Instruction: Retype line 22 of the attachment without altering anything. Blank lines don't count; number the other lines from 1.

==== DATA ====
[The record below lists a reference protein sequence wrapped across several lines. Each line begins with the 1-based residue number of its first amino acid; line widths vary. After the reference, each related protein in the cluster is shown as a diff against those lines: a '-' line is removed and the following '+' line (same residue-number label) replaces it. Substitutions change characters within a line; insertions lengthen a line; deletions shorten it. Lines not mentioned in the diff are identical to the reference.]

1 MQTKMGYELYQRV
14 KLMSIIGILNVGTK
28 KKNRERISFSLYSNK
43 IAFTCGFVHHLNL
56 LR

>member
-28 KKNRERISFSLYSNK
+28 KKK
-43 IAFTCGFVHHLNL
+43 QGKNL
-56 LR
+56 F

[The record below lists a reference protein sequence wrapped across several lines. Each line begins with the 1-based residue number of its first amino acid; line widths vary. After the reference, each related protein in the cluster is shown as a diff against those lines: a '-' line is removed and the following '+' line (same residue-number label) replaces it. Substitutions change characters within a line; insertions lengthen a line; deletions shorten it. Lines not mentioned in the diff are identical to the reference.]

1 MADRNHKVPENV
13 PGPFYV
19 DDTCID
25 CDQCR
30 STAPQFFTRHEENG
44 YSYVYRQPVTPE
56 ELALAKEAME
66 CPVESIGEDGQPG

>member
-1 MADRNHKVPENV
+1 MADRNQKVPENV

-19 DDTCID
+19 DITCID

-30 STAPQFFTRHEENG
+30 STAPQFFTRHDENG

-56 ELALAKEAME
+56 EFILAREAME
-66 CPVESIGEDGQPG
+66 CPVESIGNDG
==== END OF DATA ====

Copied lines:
66 CPVESIGEDGQPG